Unless you count those early Blackberry-like devices, the modern smartphone era started in 2007 when Apple introduced the iPhone. The following year saw the HTC Dream, the first Android phone and since then, Apple and a slate of Android developers have been competing to win the hearts and minds of smartphone buyers around the world.
Globally, Google’s Android is beating Apple’s iOS by a factor of nearly 7 to 1, but that’s partially because there are plenty of relatively inexpensive Android phones on the market — in the U.S. where buyers are much wealthier than in say, Africa and Latin America, the gap is much narrower with Apple enjoying a 45 percent market share, compared with 53 percent divided among the various Android vendors. Other than Apple, Samsung is the next biggest player with 23 percent market share in the United States, according to Statistica.
The fact that Apple is the only hardware vendor that makes iOS phones gives it a huge boost over any of the Android phone makers including Google. Following the same playbook that Microsoft forged for PC sales, Google initially opted to provide only the operating system and software and let others build the hardware. But just as Microsoft is now making its own Windows laptops, Google is now putting its name on the Pixel brand of Android phones. Its market share is still tiny but, I suspect it will grow.
Right now, I’m carrying both an iPhone X and a Google Pixel 2 XL, and I’m also trying out Google’s new Pixel Bud wireless ear buds that compete directly and competently with the wireless AirPods that Apple offers to its iPhone customers.
Google’s Pixel 2 XL and Apple’s iPhone X have a lot in common. Both have large (5.8 inch for Apple and 6.0 inch for Google) OLED screens with little (Google) or virtually no (Apple) space wasting bezel. Both have amazingly good cameras, and both can be unlocked instantly, without having to enter a pass code or PIN.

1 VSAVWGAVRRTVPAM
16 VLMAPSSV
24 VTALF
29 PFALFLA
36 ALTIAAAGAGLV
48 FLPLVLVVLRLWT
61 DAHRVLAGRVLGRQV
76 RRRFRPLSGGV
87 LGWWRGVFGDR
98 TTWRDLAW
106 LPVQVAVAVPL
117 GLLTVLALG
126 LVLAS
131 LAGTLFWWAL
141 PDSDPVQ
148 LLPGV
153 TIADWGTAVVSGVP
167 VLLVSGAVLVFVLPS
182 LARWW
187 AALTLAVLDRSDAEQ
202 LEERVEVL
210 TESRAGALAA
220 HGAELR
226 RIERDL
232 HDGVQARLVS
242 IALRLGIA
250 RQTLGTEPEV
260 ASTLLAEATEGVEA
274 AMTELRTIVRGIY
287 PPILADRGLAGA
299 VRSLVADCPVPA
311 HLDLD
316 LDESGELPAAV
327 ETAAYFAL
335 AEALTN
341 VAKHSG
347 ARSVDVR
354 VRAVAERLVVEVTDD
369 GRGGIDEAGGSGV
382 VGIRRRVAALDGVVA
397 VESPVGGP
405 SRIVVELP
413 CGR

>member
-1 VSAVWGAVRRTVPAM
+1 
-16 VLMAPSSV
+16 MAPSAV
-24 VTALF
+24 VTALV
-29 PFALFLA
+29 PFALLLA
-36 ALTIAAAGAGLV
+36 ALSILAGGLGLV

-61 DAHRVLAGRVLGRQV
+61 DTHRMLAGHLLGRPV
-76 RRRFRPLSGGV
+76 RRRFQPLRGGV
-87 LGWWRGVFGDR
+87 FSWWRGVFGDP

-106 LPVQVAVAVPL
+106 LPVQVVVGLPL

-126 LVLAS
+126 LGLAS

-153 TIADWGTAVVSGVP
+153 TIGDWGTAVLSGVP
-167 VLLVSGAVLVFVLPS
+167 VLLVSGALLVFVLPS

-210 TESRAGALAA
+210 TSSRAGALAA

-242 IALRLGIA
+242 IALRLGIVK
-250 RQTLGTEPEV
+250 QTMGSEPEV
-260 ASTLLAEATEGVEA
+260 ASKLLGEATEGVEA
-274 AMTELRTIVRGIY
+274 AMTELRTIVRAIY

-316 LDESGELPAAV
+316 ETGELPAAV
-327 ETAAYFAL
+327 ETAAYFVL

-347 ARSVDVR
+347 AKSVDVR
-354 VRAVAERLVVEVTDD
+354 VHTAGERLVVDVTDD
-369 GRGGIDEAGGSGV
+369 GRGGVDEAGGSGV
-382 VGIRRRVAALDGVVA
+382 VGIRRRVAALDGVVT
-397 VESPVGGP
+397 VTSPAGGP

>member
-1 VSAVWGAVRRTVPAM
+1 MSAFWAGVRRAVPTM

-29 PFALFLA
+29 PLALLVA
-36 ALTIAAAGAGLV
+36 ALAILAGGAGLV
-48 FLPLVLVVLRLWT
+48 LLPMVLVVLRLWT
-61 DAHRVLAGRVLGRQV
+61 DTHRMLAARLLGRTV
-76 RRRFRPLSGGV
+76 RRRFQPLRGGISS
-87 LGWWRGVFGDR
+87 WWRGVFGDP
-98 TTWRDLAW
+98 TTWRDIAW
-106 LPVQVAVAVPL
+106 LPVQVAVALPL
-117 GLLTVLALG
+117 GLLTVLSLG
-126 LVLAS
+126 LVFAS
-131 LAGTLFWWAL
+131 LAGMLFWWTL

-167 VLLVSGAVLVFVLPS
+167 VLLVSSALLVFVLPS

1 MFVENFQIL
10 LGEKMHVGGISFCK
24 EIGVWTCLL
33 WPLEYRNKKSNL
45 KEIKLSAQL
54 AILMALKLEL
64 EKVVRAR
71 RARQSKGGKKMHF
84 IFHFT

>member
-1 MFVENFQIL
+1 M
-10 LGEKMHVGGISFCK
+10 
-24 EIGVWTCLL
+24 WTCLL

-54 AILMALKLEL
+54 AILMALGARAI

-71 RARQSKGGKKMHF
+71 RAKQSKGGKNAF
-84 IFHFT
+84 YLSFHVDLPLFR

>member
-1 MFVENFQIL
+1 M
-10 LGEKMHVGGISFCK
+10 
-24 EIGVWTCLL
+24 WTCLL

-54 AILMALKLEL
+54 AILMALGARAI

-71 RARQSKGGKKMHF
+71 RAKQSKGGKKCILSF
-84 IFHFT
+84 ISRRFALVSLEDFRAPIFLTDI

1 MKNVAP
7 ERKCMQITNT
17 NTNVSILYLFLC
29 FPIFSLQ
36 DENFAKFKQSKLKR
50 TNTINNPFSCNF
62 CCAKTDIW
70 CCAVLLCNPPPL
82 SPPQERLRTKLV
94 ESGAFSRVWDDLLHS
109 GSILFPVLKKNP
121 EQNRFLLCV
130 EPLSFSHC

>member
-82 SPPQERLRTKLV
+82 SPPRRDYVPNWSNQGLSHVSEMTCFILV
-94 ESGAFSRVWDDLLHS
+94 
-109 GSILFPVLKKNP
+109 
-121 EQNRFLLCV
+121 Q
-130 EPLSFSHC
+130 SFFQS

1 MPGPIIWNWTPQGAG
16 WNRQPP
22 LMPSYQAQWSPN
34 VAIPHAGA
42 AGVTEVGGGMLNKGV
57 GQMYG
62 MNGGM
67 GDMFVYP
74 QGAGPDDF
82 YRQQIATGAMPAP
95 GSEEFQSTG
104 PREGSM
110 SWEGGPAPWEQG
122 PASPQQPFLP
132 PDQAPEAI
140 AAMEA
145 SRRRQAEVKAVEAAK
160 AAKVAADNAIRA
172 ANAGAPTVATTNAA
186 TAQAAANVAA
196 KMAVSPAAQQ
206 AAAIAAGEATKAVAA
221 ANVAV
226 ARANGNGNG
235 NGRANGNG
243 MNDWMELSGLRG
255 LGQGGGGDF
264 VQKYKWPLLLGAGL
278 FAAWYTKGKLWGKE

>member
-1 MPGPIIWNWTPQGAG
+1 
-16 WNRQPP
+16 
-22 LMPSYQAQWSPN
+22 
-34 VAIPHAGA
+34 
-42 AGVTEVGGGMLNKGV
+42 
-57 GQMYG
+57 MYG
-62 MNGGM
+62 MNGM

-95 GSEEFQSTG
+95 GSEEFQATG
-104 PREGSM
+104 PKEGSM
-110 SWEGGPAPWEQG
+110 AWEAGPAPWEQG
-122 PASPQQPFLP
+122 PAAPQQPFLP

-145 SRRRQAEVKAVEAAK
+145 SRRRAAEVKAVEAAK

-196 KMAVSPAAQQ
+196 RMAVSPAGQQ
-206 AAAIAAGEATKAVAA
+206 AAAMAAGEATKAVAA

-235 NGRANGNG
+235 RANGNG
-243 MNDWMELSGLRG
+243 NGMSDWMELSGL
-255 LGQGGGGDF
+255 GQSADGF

You unlock the iPhone X by glancing at it so it can recognize your face, even at an odd angle or in dim light. There’s amazing (and expensive) technology behind Apple’s face recognition, but Google — taking a less ambitious approach, made substantial improvement in its fingerprint recognition system. And what these two phone unlocking features have in common is both speed and accuracy.
In my testing of the iPhone X, I’ve been able to unlock virtually every time with my face. It’s so smooth and automatic that I forget I’m unlocking the phone — I’m just looking at it. With the Pixel 2, I simply touch the sensor on the back, which is in a convenient and easy to reach spot, and it, too, comes to life — virtually every time I’ve tried it. And although I give Apple higher marks for innovation, I give both phones unlocking features equal marks.
Apple’s AirPods allow you to invoke Siri, while Google’s Pixel Buds work with Google Assistant, enabling you to ask questions or order-up a song or podcast. Google gives you more control such as start, stop and volume controls by touching the right bud. The most interesting feature of Google’s Pixel Buds is near simultaneous translation. Long-press the right bud and say “help me speak Spanish” (or any supported language) and it automatically launches Google Translate on your phone. Say a word or phrase, and the translation app speaks it out loud in that other language. If you’re having a conversation, the other person can respond in their native language and you hear it in your language through the Pixel Buds. This feature along with other tricks of Google Now make the Pixel Buds a potentially powerful accessory to a Pixel phone, which will only grow in sophistication over time. Based on Google’s vision of Pixel Buds being an information appliance, I give it the nod in the wireless ear-bud contest.
So, which phone do I recommend? The answer is both — and neither. Both are can’t-miss options for anyone willing to spend big bucks (starting at $849 for the Pixel 2 XL and $999 for the iPhone X). But there are plenty of other excellent phones on the market that do the same job for a lot less.